Back during the 2008 presidential campaign, Barack Obama's staff often kicked off his stump speeches with a few words from a warm-up act. A young man would walk out on stage. He'd say something like, "Boy, it's good to see you all here! Candidate Obama is about two miles away and will be here shortly. Let's tell him how much we're looking forward to seeing him ..." and the young man would then lead the crowd in the collective exercise of sending Candidate Obama a welcome text message from a hundred or a thousand phones simultaneously.
"I kept shaking my head, saying, 'You all are falling for it, you're falling for it,'" recalled Robert Denton, a professor of communication at Virginia Tech. "But it's that desire — I sent a personal welcome to Obama and signed it myself, and then all of a sudden, right after the event, within moments, I get that text back: 'Thank you for showing up. I need your support.' And wow, it's on my phone!"
This is when Denton says he got his first inkling of what the campaign was up to. And then he witnessed the same trick at a second event.
"By the third event, I was grinning from ear to ear," Denton said. "I thought, 'My goodness! How smart is that?'"
This was a tactic of the most technologically savvy campaign in history, a campaign that, Denton says, marked a watershed in the use of new media in politics for years to come. In Communicator-In-Chief: How Barack Obama Used New Media Technology To Win The White House, Denton and co-editor John Allen Hendricks tally the cumulative new-media onslaught of Obama '08: His website organized more than 150,000 events, helped create 35,000 groups and registered 1.5 million accounts. It raised more than $600 million from 3 million people. His YouTube channel posted 1,820 videos, watched for a total of 14.5 million hours (the equivalent of which, on broadcast television, would have cost $47 million). Obama's Facebook page had more than 3 million supporters. His staff included 90 people working on Internet campaigns.
When Obama sent a text message introducing Joe Biden as his running mate to supporters (some of whom may have wondered how the campaign got their phone numbers), it was deemed the "single largest mobile marketing campaign" ever. Obama was even the first presidential candidate to ever buy advertising on billboards — in video games.
"The difference between the McCain campaign and Obama campaign was just huge, absolutely huge," Denton said. "The thing that made Obama very unique was the amount of resources he allocated toward new media and the span of it: almost every instrument of Web 2.0 and the Internet, he utilized it. He had a strategy almost for every device."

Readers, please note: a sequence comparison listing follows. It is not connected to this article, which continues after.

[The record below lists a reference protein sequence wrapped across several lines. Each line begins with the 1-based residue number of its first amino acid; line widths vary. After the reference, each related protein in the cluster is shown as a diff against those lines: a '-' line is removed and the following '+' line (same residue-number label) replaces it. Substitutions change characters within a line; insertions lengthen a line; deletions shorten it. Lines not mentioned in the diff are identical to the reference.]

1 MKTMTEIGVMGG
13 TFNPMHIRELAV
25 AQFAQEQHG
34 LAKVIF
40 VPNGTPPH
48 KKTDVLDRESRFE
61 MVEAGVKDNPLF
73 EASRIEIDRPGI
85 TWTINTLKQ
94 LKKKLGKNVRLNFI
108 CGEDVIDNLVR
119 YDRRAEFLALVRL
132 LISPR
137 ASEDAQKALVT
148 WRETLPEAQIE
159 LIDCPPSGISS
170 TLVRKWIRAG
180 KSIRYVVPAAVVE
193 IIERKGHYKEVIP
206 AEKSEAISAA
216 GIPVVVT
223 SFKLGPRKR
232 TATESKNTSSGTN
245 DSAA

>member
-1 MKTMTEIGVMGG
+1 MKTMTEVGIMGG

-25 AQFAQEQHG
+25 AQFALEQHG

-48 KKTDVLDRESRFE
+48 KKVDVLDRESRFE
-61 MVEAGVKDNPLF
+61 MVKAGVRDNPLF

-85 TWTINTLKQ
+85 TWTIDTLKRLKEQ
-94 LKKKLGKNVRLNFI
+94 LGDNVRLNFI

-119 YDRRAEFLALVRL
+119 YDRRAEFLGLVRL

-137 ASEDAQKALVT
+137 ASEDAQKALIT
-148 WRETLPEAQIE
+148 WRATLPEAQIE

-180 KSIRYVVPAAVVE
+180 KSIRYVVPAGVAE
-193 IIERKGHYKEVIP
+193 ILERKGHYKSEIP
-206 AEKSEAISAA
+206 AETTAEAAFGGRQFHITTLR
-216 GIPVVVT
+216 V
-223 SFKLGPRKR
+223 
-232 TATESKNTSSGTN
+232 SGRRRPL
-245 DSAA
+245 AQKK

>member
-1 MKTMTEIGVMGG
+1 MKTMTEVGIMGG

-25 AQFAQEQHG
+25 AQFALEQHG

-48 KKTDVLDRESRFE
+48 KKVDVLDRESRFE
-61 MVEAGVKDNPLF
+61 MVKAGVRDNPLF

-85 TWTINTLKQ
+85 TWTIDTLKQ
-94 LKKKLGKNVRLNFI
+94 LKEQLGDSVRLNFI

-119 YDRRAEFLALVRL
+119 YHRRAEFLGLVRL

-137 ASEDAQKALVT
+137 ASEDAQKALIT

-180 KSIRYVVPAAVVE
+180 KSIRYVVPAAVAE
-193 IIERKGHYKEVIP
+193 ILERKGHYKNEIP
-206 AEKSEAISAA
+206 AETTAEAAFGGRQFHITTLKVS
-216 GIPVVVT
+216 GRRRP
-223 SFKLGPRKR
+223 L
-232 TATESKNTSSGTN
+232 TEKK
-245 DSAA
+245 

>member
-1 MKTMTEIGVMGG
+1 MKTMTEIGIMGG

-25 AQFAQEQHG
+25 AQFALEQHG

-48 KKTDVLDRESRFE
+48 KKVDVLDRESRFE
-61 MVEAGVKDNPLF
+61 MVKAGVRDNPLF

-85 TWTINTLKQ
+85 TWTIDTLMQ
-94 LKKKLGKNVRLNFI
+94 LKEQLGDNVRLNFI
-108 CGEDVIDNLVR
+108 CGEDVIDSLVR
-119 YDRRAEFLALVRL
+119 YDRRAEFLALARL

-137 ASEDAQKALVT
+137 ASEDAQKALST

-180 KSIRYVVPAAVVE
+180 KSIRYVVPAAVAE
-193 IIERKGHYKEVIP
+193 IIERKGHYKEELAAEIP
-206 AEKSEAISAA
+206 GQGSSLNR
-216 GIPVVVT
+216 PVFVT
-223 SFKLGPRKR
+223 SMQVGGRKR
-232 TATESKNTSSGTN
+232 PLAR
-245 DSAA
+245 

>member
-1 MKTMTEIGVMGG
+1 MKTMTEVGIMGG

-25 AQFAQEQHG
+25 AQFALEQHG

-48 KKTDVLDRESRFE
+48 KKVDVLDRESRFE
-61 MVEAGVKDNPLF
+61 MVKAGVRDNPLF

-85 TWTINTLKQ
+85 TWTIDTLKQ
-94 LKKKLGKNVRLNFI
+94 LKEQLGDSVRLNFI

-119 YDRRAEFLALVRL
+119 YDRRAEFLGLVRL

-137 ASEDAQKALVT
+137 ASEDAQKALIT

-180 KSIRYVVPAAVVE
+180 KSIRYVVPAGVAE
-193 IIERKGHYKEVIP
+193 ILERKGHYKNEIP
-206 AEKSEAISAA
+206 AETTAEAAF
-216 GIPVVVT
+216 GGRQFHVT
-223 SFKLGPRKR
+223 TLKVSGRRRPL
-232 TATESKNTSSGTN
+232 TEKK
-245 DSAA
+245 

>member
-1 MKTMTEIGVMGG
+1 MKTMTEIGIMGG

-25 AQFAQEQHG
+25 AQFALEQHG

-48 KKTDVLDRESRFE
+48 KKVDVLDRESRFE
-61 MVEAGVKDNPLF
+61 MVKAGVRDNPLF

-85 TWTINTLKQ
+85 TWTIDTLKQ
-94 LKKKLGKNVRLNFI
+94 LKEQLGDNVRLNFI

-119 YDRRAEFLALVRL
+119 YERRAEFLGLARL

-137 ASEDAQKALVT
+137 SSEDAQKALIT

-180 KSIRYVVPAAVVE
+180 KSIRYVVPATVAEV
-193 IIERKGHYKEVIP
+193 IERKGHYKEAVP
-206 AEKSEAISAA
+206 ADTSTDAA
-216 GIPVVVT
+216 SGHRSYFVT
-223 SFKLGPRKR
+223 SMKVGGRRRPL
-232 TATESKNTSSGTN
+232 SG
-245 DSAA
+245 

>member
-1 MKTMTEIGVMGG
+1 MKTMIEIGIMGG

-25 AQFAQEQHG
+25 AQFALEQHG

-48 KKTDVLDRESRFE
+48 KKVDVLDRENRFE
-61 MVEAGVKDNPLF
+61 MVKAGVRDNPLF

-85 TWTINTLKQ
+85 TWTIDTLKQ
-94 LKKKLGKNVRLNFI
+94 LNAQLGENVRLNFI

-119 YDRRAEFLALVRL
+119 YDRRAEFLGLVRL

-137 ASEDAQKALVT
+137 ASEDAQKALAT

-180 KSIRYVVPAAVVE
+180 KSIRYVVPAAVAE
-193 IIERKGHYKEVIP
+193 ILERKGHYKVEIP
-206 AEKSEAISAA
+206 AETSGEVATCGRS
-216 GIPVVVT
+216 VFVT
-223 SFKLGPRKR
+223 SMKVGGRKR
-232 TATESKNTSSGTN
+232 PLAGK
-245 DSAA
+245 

That was then.
The Obama 2012 campaign is now staffing up for a repeat performance, investing millions and posting techie want ads to build up what The New York Times calls its "brute technology force." The '08 campaign, however, was more than an e-campaigning milestone; it was an e-campaign blueprint. And that means that we may never again see the kind of yawning technological advantage again.
Obama, of course, wasn't the first politician on the Internet. Denton and Hendricks trace the medium's political evolution over the past two decades. In the early '90s, use of the Web was largely limited to nonprofits and interest groups posting information, not the candidates themselves. In 1996, just a quarter of the 100,000 candidates running for office in the country had their own home pages. By 2000, the Web was being primarily used for fundraising and mobilization, with little impact on swing voters. Howard Dean gets credit in 2004 for first deploying social media. And then came the all-devices-all-the-time strategy of the Obama campaign.
"Not only was Obama kind of the first, he was on the leading edge and he had the right team," Denton said. "It was not unlike we used to talk about how those who can afford the best consultants can win an election, or if you had the best attorney, you might get off."
So, what will happen this coming year, as it's clear that Obama's potential competitors (and most politicians in Washington, for that matter) have caught on to Twitter, YouTube and text messaging? Was the chance to bludgeon an opponent with "brute technology force" a once-in-a-lifetime opportunity?
Denton likens the 2008 race to two teams with different tools. Obama had the right weapon; McCain didn't. Now, everyone has it. But it still matters, Denton said, how they use it.
"You can still continue to see differences," Denton predicted. "It's not so much in the technology, but do you have good people, do they understand the technology? Can they do a better job at it?"
Can they predict what application will be popular next in the perpetual chase to form relationships with voters on their latest favorite platforms?
Whatever happens, we probably won't have a watershed two presidential election cycles in a row. But the last one — and the potential technological arms race to follow — will change campaigns for the indefinite future.
"It means that a lot of media professionals will continue to influence the candidates and the campaign and the process," Denton said. "I don't know if that's totally a good thing."